We have found that more recent seed packages are loaded with duds. So you MUST get some heirloom seeds that you can learn to harvest yourselves.

    Heirloom tomato plants reseed themselves (from fallen fruits) and several dozen free plants will spout in various areas of the garden. That’s how you know you have a strong seed stock.

    Beware of planting foods that you are allergic to, or goitrogenics, such as collards and other cruciferous vegetables, which when not cooked well can cause severe depression in some folks with compromised thyroids.

    Try all your foods first before you invest your $$ in foods that can make your life worse. (You could always barter with them or give them to others in need).

  16. Stealth Gardener
    December 22, 2011 at 6:33 pm

    Vegetables such as Collards, Kale, Mustard Greens and Swiss Chard make a beautiful stealth garden, where you are not allowed to plant in your yard. Try parsley and cilantro, too. A hedge of Collards can be harvested most of the year, and some Kale love the snow. Swiss Chard comes in many colors, as well as Kale, which has many shapes, too. Throw in a few flower seeds and the neighbors won’t know what you have growing there. I won’t waste garden space on these plants because they grow heartily as a hedge at the borders of the property. Beware, deer love Swiss Chard, bean plants, and beet leaves (which you can eat). Some lettuce plants grow very well but do not seem to do well at the table because they are limp and tasteless. Squash flowers are edible and are like a mild artichoke heart in some respect. You can fry them in eggs. By eating the flowers you can control the overgrowth of zucchini too. There are 5-ft-long-zucchini bearing plants which can grow on a wall trellis that have a leaf that is milder than spinach and tastes wonderful in spaghetti sauce with Italian sausage. That squash is good to eat too, only several feet long! The leaves can be frozen.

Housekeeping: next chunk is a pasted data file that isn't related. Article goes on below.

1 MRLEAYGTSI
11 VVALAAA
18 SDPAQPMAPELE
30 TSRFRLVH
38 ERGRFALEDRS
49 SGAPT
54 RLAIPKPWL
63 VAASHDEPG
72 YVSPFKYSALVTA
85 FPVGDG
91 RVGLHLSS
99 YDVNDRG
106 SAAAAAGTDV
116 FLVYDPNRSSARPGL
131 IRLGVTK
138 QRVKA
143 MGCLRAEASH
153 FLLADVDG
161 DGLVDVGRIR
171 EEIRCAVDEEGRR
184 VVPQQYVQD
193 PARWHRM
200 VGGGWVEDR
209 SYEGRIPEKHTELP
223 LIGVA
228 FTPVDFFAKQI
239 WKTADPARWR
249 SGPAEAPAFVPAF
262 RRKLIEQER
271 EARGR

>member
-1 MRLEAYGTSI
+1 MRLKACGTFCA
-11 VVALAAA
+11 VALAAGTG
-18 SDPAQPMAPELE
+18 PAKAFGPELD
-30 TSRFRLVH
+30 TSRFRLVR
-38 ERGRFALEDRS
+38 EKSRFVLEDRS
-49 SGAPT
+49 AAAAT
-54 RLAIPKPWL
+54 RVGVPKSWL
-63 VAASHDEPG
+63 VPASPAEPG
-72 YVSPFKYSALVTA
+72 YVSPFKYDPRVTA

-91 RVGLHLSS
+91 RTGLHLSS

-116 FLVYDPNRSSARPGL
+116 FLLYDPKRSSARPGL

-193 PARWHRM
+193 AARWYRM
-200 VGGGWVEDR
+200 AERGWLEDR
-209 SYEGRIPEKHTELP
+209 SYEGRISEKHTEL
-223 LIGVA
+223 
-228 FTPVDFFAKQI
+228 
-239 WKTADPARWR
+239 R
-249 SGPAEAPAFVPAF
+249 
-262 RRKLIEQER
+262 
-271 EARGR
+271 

17. meg
    January 3, 2012 at 11:56 am

    We get our seeds from seed savers exchange, which features organic, heirloom seeds that can be saved from that years produce and planted again and again. Each year you save seeds from your best producing plants you develop seeds that are genetically fit for your garden. Learning to save seeds is a valuable skill for when SHTF scenarios, seeing as how obtaining seeds from other sources, let alone ones suitable to your particular area and climate, is going to become extremely difficult.

  18. Jim
    January 12, 2012 at 3:07 pm

    The critical thing about a survival garden is growing enough calories. Yes, I can grow zucchini, cucumbers, and radishes until the cows come home, but they are extremely low-calorie foods. You have to learn to grow calorically-dense food. Think corn, beans, potatoes and sunflowers (to press seeds into oil). Also, while you can use organic gardening techniques, having a quantity of pesticides on hand in case of an infestation can be the difference between life and a slow, starvation death.

  19. Harlan
    January 21, 2012 at 11:10 pm

    Who are the reputable seed distributors?
    I guess consider quality, seeds offered, other information offered, who owns that company (hopefully not Papa Company, making bank on screwing people over elsewhere in the consumer world) and so on.

  20. Don
    January 23, 2012 at 11:58 am

    It’s important to remember the rule of 3. A seed stash is a good 1 but make sure you have at least 2 other sources for food.